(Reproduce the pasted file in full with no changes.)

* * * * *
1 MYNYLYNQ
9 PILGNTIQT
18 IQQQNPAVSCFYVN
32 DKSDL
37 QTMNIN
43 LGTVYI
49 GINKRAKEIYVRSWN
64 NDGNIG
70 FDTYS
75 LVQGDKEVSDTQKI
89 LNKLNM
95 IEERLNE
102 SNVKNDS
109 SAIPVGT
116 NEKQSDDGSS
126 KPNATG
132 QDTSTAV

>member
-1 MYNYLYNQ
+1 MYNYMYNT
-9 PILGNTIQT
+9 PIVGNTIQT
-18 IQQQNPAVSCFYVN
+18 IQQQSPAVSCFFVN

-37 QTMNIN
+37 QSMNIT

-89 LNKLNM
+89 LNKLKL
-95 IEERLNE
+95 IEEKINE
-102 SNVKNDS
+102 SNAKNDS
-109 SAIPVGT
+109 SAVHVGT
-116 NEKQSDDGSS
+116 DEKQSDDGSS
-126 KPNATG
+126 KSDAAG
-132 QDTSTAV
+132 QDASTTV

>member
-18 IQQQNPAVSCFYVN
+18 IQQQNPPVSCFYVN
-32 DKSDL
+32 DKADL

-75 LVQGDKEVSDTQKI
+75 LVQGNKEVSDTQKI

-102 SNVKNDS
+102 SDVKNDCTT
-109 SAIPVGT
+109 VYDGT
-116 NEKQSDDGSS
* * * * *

1 MYNYLYNQ
9 PILGNTIQT
18 IQQQNPAVSCFYVN
32 DKSDL
37 QTMNIN
43 LGTVYI
49 GINKRAKEIYVRSWN
64 NDGNIG
70 FDTYS
75 LVQGDKEVSDTQKI
89 LNKLNM
95 IEERLNE
102 SNVKNDS
109 SAIPVGT
116 NEKQSDDGSS
126 KPNATG
132 QDTSTAV

>member
-1 MYNYLYNQ
+1 MYNYMYNT
-9 PILGNTIQT
+9 PIVGNTIQT
-18 IQQQNPAVSCFYVN
+18 IQQQSPAVSCFFVN

-37 QTMNIN
+37 QSMNIT

-89 LNKLNM
+89 LNKLKL
-95 IEERLNE
+95 IEEKINE
-102 SNVKNDS
+102 SNAKNDS
-109 SAIPVGT
+109 SAVHVGT
-116 NEKQSDDGSS
+116 DEKQSDDGSS
-126 KPNATG
+126 KSDAAG
-132 QDTSTAV
+132 QDASTTV

>member
-18 IQQQNPAVSCFYVN
+18 IQQQNPPVSCFYVN
-32 DKSDL
+32 DKADL

-75 LVQGDKEVSDTQKI
+75 LVQGNKEVSDTQKI

-102 SNVKNDS
+102 SDVKNDCTT
-109 SAIPVGT
+109 VYDGT
-116 NEKQSDDGSS